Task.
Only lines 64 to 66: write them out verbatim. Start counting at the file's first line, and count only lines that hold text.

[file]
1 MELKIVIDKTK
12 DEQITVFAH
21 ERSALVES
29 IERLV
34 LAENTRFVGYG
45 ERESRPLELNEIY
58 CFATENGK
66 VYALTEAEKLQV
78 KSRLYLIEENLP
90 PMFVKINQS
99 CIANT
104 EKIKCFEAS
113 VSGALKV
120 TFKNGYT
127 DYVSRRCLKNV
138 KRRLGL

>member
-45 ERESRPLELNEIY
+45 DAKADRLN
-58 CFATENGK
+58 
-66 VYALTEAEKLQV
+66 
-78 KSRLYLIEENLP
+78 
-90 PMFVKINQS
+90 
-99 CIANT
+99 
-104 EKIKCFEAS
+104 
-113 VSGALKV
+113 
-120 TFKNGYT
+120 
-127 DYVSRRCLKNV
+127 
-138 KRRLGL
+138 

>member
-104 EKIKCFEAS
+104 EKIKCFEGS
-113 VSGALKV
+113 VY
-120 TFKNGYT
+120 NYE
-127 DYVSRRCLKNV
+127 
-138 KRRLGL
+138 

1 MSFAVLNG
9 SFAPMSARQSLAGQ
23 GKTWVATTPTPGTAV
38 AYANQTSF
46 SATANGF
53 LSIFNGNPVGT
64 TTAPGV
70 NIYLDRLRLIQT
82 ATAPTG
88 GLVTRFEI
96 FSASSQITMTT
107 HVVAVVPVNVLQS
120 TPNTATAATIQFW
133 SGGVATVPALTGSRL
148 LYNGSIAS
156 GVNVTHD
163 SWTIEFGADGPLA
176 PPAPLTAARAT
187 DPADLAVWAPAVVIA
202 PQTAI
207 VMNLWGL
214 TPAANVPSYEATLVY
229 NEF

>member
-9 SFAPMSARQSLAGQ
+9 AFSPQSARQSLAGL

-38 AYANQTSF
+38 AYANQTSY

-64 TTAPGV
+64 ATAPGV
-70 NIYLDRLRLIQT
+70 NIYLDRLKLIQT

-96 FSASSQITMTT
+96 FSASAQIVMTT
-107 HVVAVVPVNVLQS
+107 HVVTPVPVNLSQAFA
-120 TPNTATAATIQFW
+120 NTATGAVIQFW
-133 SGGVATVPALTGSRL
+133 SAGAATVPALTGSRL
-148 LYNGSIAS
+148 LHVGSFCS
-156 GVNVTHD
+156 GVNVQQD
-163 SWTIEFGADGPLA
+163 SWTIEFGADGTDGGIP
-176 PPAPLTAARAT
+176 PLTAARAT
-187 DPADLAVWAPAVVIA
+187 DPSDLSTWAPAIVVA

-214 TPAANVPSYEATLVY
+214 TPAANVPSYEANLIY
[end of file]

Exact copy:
133 SGGVATVPALTGSRL
148 LYNGSIAS
156 GVNVTHD